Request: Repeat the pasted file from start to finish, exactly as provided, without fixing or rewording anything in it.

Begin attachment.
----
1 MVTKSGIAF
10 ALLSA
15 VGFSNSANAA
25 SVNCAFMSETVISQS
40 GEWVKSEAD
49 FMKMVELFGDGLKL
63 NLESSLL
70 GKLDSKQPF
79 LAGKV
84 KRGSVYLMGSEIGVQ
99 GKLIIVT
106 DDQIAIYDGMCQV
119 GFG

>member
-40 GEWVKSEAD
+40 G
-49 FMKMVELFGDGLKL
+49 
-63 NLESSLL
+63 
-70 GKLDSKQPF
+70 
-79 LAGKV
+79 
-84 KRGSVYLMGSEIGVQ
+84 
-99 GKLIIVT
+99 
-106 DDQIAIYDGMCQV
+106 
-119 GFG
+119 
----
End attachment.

1 MVTKSGIAF
10 ALLSA
15 VGFSNSANAA
25 SVNCAFMSETVISQS
40 GEWVKSEAD
49 FMKMVELFGDGLKL
63 NLESSLL
70 GKLDSKQPF
79 LAGKV
84 KRGSVYLMGSEIGVQ
99 GKLIIVT
106 DDQIAIYDGMCQV
119 GFG

>member
-40 GEWVKSEAD
+40 G
-49 FMKMVELFGDGLKL
+49 
-63 NLESSLL
+63 
-70 GKLDSKQPF
+70 
-79 LAGKV
+79 
-84 KRGSVYLMGSEIGVQ
+84 
-99 GKLIIVT
+99 
-106 DDQIAIYDGMCQV
+106 
-119 GFG
+119 